Want more happiness and life satisfaction? Then consider spending more of your money on experiences instead of consumer goods.
So says Thomas Gilovich, Professor of Psychology at Cornell University. He is the author of highly cited papers on human biases and heuristics and has written several books on the topic, notably “How We Know What Isn’t So: The Fallibility of Human Reason in Everyday Life.”
Experiences generate a greater satisfaction leading to long-standing positive memories. Consumption of goods such as televisions, houses and cars run into the problem of human adaptability. We have an amazing ability to adjust to circumstances, both good and bad. Pleasure derived from an increase in the size or quality attenuates. What was once a “new and bigger house” eventually becomes just “the house.” Alternatively, experiences tend to change who you are as person, connect you to other people, which provides more enduring life satisfaction and enjoyment.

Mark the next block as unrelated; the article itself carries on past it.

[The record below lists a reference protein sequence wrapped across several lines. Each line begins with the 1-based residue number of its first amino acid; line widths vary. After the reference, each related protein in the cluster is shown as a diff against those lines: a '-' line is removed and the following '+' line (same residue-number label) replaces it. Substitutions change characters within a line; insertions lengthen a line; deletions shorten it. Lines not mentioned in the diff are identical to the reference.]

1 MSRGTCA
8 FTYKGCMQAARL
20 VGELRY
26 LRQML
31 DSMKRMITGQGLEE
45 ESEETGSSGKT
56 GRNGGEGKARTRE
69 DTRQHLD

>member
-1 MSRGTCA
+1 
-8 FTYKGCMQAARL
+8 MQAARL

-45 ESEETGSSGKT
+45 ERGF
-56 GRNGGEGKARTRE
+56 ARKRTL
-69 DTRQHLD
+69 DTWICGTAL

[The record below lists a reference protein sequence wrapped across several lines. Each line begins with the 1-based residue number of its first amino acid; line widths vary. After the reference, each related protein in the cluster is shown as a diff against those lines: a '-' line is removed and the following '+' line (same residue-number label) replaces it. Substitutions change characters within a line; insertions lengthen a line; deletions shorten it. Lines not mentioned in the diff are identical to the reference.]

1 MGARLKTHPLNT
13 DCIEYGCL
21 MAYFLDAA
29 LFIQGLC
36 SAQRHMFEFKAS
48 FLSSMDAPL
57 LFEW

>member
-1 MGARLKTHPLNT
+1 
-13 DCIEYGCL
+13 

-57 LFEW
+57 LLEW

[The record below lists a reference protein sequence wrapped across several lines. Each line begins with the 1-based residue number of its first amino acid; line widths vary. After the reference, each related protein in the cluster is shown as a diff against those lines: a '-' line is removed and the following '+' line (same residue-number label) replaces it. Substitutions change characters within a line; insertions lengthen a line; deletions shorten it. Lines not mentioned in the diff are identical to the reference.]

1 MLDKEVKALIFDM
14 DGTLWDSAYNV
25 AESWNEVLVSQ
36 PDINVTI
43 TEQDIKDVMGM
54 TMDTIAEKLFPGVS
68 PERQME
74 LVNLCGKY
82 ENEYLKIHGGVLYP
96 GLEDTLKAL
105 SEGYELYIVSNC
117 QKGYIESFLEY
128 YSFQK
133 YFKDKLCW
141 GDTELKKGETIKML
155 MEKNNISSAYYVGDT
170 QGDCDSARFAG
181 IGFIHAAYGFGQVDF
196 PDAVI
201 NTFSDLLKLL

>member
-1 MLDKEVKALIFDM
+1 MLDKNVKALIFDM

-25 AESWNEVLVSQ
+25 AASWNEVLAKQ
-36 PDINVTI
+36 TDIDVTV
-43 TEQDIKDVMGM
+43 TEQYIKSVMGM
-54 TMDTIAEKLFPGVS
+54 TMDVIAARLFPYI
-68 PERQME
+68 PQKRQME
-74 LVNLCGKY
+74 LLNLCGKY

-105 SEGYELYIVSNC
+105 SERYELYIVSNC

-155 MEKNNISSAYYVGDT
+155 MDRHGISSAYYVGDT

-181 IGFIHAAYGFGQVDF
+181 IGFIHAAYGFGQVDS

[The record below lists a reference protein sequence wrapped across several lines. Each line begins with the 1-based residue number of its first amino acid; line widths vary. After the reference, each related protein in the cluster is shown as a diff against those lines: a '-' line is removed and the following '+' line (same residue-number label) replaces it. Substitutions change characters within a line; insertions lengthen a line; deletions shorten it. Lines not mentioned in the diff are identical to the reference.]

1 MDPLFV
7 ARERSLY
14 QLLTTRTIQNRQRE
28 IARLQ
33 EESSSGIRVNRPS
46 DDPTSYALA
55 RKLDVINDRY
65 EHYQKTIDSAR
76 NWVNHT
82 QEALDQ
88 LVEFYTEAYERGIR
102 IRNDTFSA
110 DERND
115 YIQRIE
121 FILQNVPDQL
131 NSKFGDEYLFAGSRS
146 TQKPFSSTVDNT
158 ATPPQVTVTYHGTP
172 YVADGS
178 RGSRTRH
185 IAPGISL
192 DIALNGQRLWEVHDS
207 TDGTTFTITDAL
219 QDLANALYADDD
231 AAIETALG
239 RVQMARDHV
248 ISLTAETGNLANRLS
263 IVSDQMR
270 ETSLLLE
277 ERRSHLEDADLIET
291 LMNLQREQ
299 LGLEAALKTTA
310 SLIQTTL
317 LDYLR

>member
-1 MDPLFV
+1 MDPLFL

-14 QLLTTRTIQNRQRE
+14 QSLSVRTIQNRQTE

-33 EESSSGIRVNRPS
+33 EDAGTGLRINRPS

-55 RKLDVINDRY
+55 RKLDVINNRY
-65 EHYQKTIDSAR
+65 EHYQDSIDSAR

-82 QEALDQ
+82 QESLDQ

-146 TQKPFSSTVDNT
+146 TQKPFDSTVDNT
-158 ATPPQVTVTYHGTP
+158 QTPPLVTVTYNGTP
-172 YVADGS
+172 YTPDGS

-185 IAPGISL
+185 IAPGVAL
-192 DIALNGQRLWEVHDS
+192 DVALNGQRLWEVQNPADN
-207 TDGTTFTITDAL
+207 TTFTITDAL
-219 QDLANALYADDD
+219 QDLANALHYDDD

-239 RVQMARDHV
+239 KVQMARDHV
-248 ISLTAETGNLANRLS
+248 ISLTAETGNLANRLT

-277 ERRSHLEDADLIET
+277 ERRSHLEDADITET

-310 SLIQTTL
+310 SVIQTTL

Gilovich first came to public notice when he co-authored a paper on Basketball’s “Hot Hand” with Amos Teversky. They statistically demonstrated it was a myth, which sent the sport into a tizzy.
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Next week, we speak with Constance Hunter, Chief Economist at KPMG.